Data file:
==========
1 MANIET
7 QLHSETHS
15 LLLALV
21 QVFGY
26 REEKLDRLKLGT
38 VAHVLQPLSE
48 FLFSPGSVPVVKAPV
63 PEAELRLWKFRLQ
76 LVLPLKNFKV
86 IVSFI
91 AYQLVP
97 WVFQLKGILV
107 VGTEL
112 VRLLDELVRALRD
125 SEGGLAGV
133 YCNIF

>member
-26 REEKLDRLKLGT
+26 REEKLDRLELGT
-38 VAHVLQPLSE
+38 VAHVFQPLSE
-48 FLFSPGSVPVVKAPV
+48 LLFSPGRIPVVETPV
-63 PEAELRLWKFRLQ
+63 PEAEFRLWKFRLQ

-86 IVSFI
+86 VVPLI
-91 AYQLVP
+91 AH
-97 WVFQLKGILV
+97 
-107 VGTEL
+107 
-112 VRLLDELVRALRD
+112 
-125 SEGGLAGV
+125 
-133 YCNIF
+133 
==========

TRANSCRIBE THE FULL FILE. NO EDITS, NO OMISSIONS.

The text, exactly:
1 MANIET
7 QLHSETHS
15 LLLALV
21 QVFGY
26 REEKLDRLKLGT
38 VAHVLQPLSE
48 FLFSPGSVPVVKAPV
63 PEAELRLWKFRLQ
76 LVLPLKNFKV
86 IVSFI
91 AYQLVP
97 WVFQLKGILV
107 VGTEL
112 VRLLDELVRALRD
125 SEGGLAGV
133 YCNIF

>member
-26 REEKLDRLKLGT
+26 REEKLDRLELGT
-38 VAHVLQPLSE
+38 VAHVFQPLSE
-48 FLFSPGSVPVVKAPV
+48 LLFSPGRIPVVETPV
-63 PEAELRLWKFRLQ
+63 PEAEFRLWKFRLQ

-86 IVSFI
+86 VVPLI
-91 AYQLVP
+91 AH
-97 WVFQLKGILV
+97 
-107 VGTEL
+107 
-112 VRLLDELVRALRD
+112 
-125 SEGGLAGV
+125 
-133 YCNIF
+133 